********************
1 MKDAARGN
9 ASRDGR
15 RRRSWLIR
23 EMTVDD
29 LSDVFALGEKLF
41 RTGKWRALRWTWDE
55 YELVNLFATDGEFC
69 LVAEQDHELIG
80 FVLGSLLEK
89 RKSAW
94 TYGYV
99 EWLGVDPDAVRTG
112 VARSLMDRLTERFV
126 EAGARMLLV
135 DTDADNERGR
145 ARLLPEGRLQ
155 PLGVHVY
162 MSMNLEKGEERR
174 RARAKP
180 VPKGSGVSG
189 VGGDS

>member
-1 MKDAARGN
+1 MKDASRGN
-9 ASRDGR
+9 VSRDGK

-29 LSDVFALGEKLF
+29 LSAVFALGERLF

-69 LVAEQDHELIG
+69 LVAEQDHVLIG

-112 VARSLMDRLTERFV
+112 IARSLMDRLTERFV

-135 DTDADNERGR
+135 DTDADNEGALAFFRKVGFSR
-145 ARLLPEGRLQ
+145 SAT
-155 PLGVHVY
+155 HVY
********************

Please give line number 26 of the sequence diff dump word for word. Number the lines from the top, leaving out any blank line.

+9 VSRDGK